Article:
-Recommended for use with metronidazole as a combination regimen for treatment of incisional surgical site infections after intestinal or genitourinary tract surgery.
-Recommended for use with metronidazole for treatment of incisional surgical site infections after surgery of axilla or perineum; coverage for methicillin-resistant S aureus may be needed.
-In combination with doxycycline, recommended as a preferred IV drug for the treatment of necrotizing infections of the skin, fascia, and muscle due to A hydrophila or V vulnificus
-Current guidelines should be consulted for additional information.

Usual Adult Dose for Surgical Prophylaxis:

1 g IV as a single dose 30 to 120 minutes before surgery

Comments:
-Preoperative use of this drug may reduce the incidence of postoperative infections in patients undergoing surgical procedures classified as contaminated or potentially contaminated (e.g., vaginal or abdominal hysterectomy, cholecystectomy for chronic calculous cholecystitis in high-risk patients [such as those older than 70 years] with acute cholecystitis not requiring therapeutic antimicrobials, obstructive jaundice, common duct bile stones) and in surgical patients for whom infection at the operative site would present serious risk (e.g., during coronary artery bypass surgery).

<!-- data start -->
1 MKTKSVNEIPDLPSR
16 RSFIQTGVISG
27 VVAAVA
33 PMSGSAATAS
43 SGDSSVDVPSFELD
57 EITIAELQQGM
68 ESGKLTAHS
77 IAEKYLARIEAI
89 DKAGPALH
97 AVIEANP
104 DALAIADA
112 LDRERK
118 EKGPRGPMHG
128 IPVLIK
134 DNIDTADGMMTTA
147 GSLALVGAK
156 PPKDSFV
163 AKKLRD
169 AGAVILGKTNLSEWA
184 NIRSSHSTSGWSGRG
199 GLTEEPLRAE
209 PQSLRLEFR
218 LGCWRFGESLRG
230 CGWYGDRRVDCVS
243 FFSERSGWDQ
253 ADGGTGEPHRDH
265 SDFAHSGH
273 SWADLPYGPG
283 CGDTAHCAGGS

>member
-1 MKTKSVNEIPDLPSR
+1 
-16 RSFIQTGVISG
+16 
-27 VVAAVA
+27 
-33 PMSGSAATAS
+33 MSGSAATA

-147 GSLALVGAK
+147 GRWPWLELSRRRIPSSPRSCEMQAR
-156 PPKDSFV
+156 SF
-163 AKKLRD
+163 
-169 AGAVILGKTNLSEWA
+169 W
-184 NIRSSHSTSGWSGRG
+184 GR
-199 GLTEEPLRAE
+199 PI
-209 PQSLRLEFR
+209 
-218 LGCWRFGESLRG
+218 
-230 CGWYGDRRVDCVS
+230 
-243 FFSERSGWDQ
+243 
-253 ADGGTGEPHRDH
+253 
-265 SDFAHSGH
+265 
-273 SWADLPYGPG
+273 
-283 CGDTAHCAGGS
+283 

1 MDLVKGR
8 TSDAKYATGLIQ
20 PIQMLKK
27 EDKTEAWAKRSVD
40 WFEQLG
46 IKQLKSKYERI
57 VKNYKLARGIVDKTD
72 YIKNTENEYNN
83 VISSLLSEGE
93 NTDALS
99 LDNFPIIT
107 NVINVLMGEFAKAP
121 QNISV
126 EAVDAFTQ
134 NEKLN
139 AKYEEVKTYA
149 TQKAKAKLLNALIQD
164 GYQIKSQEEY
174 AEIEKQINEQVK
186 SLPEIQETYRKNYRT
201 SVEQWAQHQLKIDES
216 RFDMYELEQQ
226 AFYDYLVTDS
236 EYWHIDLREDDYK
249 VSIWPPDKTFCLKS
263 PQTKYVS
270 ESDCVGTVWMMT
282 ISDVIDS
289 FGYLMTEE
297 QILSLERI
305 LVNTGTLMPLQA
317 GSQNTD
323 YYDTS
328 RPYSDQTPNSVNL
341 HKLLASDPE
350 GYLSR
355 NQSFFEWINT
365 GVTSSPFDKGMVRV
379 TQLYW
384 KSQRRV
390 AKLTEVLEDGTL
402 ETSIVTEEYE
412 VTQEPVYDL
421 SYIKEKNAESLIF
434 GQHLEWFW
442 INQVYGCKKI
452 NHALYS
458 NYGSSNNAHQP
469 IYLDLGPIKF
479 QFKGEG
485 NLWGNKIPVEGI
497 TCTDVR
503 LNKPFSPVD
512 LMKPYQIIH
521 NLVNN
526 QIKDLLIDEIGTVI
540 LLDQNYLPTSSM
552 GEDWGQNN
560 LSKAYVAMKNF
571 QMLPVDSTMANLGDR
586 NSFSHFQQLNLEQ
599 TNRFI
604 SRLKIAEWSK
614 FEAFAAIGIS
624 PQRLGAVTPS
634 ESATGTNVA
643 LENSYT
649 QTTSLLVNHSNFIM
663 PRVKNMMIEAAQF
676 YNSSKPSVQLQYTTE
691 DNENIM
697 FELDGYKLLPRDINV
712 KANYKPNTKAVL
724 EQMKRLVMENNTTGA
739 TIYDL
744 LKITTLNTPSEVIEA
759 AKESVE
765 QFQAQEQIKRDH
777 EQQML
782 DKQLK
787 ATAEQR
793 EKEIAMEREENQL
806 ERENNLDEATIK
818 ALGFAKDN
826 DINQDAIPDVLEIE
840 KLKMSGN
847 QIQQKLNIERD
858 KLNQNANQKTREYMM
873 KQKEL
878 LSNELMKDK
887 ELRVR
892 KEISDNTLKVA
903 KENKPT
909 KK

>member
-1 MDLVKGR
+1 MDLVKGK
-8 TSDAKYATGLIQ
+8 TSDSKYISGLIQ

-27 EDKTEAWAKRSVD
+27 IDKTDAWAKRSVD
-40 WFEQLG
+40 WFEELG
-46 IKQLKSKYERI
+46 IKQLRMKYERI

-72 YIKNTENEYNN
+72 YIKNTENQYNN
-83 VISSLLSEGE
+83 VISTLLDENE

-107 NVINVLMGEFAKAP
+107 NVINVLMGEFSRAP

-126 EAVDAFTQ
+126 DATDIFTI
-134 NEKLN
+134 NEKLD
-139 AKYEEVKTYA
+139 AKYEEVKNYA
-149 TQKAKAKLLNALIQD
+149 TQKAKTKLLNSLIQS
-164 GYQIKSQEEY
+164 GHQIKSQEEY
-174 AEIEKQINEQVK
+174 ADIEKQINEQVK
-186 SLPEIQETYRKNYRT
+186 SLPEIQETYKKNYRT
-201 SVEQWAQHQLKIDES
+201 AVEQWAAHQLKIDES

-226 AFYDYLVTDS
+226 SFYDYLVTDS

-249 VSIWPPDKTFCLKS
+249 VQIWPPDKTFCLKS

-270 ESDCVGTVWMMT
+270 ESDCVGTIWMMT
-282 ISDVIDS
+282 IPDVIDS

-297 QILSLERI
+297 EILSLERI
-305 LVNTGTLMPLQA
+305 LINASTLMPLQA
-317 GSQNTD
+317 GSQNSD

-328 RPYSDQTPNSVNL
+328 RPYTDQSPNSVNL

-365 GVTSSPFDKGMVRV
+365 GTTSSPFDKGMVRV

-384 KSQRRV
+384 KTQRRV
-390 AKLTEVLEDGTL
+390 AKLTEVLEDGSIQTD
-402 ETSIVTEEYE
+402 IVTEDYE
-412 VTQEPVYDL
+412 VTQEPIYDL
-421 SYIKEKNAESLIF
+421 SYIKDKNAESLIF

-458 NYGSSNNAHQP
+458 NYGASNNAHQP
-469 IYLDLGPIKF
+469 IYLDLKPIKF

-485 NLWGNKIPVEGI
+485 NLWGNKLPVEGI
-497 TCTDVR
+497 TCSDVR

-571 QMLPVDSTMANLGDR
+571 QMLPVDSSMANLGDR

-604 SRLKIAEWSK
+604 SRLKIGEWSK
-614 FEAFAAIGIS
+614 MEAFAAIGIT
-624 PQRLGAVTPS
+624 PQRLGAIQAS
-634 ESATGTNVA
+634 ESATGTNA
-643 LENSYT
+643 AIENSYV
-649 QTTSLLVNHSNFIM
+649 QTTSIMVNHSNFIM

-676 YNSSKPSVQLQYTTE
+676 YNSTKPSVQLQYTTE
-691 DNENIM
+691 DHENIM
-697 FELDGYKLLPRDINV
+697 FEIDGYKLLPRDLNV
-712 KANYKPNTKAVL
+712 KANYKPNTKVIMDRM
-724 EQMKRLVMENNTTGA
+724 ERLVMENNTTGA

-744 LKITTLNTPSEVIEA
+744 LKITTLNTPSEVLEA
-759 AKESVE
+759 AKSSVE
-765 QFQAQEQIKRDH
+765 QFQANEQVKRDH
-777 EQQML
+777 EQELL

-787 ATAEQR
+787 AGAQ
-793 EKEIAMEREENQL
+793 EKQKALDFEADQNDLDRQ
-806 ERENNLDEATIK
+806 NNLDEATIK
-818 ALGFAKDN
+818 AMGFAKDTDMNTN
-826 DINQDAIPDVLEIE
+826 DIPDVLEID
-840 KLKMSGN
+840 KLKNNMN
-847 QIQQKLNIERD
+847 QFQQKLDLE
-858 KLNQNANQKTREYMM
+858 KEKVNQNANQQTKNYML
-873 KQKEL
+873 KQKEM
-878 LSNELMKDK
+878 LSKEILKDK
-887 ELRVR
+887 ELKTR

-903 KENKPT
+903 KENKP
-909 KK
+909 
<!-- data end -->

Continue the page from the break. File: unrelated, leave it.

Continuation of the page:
-This drug shown to be as effective as cefazolin to prevent infection after coronary artery bypass surgery; no placebo-controlled trials to evaluate any cephalosporin preventing infection after coronary artery bypass surgery.

American Society of Health-System Pharmacists (ASHP), IDSA, SIS, and Society for Healthcare Epidemiology of America (SHEA) Recommendations:
-Preoperative dose: 2 g IV as a single dose, starting within 60 minutes before surgical incision

Comments:
-A single prophylactic dose is usually sufficient; if prophylaxis is continued postoperatively, duration should be less than 24 hours.
-Readministration may be needed for unusually long procedures to ensure adequate serum and tissue drug levels.
-Redosing may be needed if drug half-life is shortened (e.g., extensive burns) or if prolonged/excessive bleeding during surgery; redosing may not be needed if drug half-life is prolonged (e.g., renal dysfunction).